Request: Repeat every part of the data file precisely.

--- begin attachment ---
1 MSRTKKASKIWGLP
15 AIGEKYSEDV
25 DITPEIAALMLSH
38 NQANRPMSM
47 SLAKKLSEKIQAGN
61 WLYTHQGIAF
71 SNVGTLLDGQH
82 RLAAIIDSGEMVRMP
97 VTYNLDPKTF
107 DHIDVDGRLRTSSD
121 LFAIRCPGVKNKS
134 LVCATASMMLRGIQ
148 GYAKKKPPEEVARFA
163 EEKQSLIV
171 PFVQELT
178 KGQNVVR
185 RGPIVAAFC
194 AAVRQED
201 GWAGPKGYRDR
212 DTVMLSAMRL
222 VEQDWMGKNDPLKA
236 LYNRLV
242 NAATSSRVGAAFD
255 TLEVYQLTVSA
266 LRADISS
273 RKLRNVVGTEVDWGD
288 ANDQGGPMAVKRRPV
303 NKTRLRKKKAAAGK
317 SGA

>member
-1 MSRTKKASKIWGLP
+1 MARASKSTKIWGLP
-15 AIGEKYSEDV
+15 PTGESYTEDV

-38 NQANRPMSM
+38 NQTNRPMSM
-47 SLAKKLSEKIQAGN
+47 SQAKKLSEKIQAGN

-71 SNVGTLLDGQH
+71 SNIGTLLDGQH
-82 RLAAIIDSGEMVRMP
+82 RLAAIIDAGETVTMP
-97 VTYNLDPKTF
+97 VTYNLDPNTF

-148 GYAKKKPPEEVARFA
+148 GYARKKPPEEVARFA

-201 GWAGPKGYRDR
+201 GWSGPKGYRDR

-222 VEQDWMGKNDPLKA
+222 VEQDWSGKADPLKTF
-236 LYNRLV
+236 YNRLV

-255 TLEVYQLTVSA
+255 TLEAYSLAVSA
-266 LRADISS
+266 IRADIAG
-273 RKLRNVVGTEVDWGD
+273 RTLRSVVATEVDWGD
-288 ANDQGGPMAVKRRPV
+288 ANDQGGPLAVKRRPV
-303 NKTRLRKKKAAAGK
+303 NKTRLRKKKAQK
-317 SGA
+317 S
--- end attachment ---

1 MSRTKKASKIWGLP
15 AIGEKYSEDV
25 DITPEIAALMLSH
38 NQANRPMSM
47 SLAKKLSEKIQAGN
61 WLYTHQGIAF
71 SNVGTLLDGQH
82 RLAAIIDSGEMVRMP
97 VTYNLDPKTF
107 DHIDVDGRLRTSSD
121 LFAIRCPGVKNKS
134 LVCATASMMLRGIQ
148 GYAKKKPPEEVARFA
163 EEKQSLIV
171 PFVQELT
178 KGQNVVR
185 RGPIVAAFC
194 AAVRQED
201 GWAGPKGYRDR
212 DTVMLSAMRL
222 VEQDWMGKNDPLKA
236 LYNRLV
242 NAATSSRVGAAFD
255 TLEVYQLTVSA
266 LRADISS
273 RKLRNVVGTEVDWGD
288 ANDQGGPMAVKRRPV
303 NKTRLRKKKAAAGK
317 SGA

>member
-1 MSRTKKASKIWGLP
+1 MARASKSTKIWGLP
-15 AIGEKYSEDV
+15 PTGESYTEDV

-38 NQANRPMSM
+38 NQTNRPMSM
-47 SLAKKLSEKIQAGN
+47 SQAKKLSEKIQAGN

-71 SNVGTLLDGQH
+71 SNIGTLLDGQH
-82 RLAAIIDSGEMVRMP
+82 RLAAIIDAGETVTMP
-97 VTYNLDPKTF
+97 VTYNLDPNTF

-148 GYAKKKPPEEVARFA
+148 GYARKKPPEEVARFA

-201 GWAGPKGYRDR
+201 GWSGPKGYRDR

-222 VEQDWMGKNDPLKA
+222 VEQDWSGKADPLKTF
-236 LYNRLV
+236 YNRLV

-255 TLEVYQLTVSA
+255 TLEAYSLAVSA
-266 LRADISS
+266 IRADIAG
-273 RKLRNVVGTEVDWGD
+273 RTLRSVVATEVDWGD
-288 ANDQGGPMAVKRRPV
+288 ANDQGGPLAVKRRPV
-303 NKTRLRKKKAAAGK
+303 NKTRLRKKKAQK
-317 SGA
+317 S